Things got off to a flying start as soon as the plane landed; on the tarmac, someone asked Mitchum what he had in his luggage. He sarcastically declared, "two kilos of marijuana," practically setting off an international incident. From the Don Widener bio Lemmon, Jack recalled, "He damned near caused a riot. We were practically barricaded in our rooms for three days. The State Department got into the act and there was talk of throwing us off the island. Old Mitch couldn't understand what all the fuss was about. He said, 'Don't these people have a sense of humor?'" It was, however, only the beginning of Mitchum's hijinks.

Lemmon's marriage to Cynthia Stone was ending, and Mitchum was determined to show Jack a good time on the island. He soon introduced his friend to an attractive island girl and the two quickly hit it off. When Lemmon announced his intention to take his new girlfriend to a formal dinner at the governor's mansion, however, Mitchum decided to tell him the truth about the woman's dubious reputation, declaring, "She screwed the entire U.S. Navy!" Lemmon pondered this for a while, and then retorted, "The hell with it. That's their problem. She's my girl, now."

When filming moved to Tobago, the entire cast and crew lived aboard a chartered freighter. The days quickly became tedious, with the arrival of the daily mail the certified highlight. As Mitchum's bio Baby, I Don't Care, by Lee Server, explains, "The isolated, bored group then spent an hour or two sprawled about the vessel reading their forwarded letters, advertisements, and out-of-date copies of Variety and the Times of London. Rita Hayworth's mail, rerouted from Europe, New York, and Los Angeles, arrived all at once in a huge canvas sack and sat untouched. One day Lemmon and Parrish came upon Hayworth sitting by the railing, tearing up the unread mail piece by piece and tossing it into the sea. 'Rita, what in the hell are you doing?' they screamed. 'Aren't you going to open any of it? There may be checks inside!' Hayworth shrugged, smiling ruefully, 'There's bound to be more trouble than money.'"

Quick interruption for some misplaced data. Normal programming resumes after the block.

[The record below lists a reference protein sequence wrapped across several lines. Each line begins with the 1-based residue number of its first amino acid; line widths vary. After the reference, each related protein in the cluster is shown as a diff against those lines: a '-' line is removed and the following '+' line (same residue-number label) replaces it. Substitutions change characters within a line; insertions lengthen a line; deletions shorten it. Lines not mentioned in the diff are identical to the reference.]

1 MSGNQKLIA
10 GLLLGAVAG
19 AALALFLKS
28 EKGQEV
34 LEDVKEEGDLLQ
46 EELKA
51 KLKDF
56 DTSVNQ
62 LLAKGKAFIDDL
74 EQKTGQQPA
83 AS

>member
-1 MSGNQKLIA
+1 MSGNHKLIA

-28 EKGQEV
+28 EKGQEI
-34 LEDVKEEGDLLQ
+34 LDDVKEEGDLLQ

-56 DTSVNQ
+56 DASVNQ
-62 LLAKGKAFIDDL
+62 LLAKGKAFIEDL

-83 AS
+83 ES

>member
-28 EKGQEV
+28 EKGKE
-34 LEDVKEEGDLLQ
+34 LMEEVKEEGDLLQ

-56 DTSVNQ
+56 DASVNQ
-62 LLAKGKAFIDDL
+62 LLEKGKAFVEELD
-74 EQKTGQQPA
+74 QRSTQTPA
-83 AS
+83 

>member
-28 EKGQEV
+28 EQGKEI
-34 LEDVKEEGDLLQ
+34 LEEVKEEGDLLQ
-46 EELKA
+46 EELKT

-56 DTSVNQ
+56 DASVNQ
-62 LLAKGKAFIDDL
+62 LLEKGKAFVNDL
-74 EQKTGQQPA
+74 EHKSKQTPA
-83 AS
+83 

Hayworth's melancholy only intensified when reviled studio boss Harry Cohn sent one of his foot soldiers to keep tabs on her. According to Server in his Mitchum biography, "Mitchum immediately began calling him 'Spy,' as in, 'Hello, Spy,' 'Out of my way, Spy.' The man was well known to Hayworth from her years at the studio, and she treated him like the plague and fell into an even deeper despondency." Mitchum felt protective towards the vulnerable actress; Parrish's wife Kathie recalled of the actor, "He described her as a rather lost little girl. She wasn't the sharpest knife in the drawer, and everyone took her for something. But Mitch and Jack and my husband loved her, and they were very sweet with her." Their bond of friendship endured past filming; when Rita married a fifth time in 1958 (producer James Hill), she invited all three men to her wedding.